70 grams (5 tablespoons) butter, melted

For curd:

Place the egg yolks, orange juice, lemon juice and sugar in a saucepan over low heat and whisk to combine. Cook, stirring constantly, until thickened. Remove from the heat and gradually add the butter, stirring well after each addition. Pour into a bowl, press a sheet of plastic wrap onto the surface of the curd to prevent a skin from forming. Refrigerate for 1 hour or overnight. The curd should be thick.

For the crust:

Preheat oven to 180C (350°F) and butter a 22cm (9-inch) tart tin or 4 individual tart tins with a removable bottom.

In a food processor, grind the almonds with the sugar and orange zest until finely ground. Add the butter and pulse a few times, until the butter is evenly distributed. You may need to stir the mixture with a spatula before placing it in the tart tin. Pat almond mixture into the bottom and sides of tart tin. Bake for 10 minutes, until the nuts are lightly toasted, then remove to a rack to cool.

Flan De Naranja

I love a rich Brazilian flan with an almost burnt caramel sauce. I grew up eating coconut flan that my grandmother’s Chinese cook used to make for dessert for special occasions and many a Shabbat dinner. So, when I decided to make it during the time Mr BT and I were courting, I was deflated when he told me that he loathes custard of any kind! I said, “but you haven’t had my flan. Maybe I can change your mind?” “All right, I will give it a try” he said. Well, I am happy to say that I did convert him that night, and I was not afraid to go ahead and make a light and creamy orange flan for the pre-Yom Kippur meal.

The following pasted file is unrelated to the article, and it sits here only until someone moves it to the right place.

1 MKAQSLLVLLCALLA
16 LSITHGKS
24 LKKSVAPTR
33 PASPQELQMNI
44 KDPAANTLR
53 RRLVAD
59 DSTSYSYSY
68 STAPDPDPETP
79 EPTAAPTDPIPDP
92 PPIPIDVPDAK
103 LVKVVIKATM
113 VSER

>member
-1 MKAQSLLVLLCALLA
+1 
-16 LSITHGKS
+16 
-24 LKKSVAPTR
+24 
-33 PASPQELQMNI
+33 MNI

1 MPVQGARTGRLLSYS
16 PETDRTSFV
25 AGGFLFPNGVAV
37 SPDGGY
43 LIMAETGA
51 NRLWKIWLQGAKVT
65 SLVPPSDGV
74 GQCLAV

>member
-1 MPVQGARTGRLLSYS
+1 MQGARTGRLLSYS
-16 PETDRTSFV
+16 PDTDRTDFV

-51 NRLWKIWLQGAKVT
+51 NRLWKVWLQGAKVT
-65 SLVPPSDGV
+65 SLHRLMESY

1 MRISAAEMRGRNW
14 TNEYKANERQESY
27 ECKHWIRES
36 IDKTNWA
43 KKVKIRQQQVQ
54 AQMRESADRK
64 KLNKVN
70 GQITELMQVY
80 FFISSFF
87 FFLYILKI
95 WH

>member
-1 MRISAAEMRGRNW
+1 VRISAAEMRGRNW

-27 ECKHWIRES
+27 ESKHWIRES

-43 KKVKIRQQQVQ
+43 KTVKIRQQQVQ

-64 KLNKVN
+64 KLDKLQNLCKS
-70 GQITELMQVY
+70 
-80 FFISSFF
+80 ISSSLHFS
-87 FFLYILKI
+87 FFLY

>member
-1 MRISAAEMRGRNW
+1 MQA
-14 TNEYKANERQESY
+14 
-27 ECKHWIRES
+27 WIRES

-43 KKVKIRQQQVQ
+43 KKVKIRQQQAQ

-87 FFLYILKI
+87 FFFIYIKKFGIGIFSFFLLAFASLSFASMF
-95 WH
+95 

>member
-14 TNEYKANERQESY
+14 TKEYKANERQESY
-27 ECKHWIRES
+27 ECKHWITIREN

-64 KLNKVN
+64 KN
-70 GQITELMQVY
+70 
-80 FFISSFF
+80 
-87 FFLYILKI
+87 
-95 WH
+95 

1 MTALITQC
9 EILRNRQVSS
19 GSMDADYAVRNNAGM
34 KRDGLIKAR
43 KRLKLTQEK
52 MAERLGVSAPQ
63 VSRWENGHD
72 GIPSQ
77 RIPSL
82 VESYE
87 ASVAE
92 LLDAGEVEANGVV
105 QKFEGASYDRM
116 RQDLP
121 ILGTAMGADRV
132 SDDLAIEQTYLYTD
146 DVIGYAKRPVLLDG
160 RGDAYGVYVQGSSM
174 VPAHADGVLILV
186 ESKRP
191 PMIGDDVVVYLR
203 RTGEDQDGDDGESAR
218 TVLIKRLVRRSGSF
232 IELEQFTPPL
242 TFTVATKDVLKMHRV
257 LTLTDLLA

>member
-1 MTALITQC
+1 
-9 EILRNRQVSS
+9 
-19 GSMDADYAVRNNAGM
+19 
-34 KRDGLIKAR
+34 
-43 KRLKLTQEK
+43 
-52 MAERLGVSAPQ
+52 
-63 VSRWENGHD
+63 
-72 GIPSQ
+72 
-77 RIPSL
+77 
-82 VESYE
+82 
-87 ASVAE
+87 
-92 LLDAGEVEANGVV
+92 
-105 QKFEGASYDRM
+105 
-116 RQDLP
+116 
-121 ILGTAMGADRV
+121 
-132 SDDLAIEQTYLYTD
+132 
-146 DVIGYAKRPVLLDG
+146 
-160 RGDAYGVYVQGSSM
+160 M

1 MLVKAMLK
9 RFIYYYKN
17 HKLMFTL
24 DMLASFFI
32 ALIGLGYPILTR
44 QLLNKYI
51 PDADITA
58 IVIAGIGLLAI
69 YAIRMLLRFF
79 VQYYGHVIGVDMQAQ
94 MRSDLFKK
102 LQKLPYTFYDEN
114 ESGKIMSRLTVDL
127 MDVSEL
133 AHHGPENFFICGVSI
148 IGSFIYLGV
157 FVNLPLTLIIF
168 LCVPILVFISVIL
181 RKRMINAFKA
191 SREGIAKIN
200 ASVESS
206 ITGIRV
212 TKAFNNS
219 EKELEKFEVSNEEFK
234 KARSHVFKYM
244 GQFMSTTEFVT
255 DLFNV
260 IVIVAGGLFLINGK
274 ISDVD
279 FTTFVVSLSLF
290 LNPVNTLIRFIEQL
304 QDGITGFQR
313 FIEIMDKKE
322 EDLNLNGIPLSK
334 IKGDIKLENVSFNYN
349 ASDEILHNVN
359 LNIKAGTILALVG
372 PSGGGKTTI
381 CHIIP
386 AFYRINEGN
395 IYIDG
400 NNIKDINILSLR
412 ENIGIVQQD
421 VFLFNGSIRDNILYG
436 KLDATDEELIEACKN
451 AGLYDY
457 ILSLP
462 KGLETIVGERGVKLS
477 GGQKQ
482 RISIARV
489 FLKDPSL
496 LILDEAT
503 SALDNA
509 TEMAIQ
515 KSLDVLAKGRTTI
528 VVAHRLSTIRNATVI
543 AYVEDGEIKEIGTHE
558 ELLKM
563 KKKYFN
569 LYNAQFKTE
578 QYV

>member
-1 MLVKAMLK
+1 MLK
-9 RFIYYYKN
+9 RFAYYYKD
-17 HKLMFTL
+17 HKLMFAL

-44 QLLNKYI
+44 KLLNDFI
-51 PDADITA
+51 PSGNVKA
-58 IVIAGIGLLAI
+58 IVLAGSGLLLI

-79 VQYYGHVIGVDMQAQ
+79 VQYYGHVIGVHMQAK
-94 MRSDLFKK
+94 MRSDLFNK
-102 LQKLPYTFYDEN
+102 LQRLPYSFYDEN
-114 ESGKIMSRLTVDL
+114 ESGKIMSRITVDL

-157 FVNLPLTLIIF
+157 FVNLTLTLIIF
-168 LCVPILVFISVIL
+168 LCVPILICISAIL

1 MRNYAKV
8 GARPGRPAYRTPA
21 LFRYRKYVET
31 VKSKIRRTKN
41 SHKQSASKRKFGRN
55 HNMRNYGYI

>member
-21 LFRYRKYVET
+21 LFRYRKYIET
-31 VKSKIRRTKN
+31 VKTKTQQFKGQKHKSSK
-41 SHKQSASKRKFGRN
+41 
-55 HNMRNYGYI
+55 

This flan is dairy free, but still has the same creaminess that one expects without the need for a caramel sauce. It is pure orange goodness. This dessert will be a perfect ending to your Sukkot meal.

Orange Flan

Flan De Naranja

Serving Size: 4

(Orange Flan) From Casa Moro by Sam & Sam Clark

6 large egg yolks

60g (1/3 cup) caster sugar

300ml (1-1/4 cups) freshly squeezed orange juice, not strained

Preheat the oven to 120C (250F).

Whisk the egg yolks with the sugar until thick, light and fluffy. Gradually add the orange juice, while whisking, making sure that you whisk the sides and bottom of the bowl. Pour the mixture into four glass or ceramic ramekins and place them in a deep pan. Place the pan in the oven and pour cold water up to the level of the top of the orange/egg mixture, about half way up the ramekin. Bake for 1-1/2 to 2 hours. The flan should be wiggly and will be creamy and orangey. Refrigerate for at least 2-4 hours before serving.


Salmon with Spicy Citrus Soy Sauce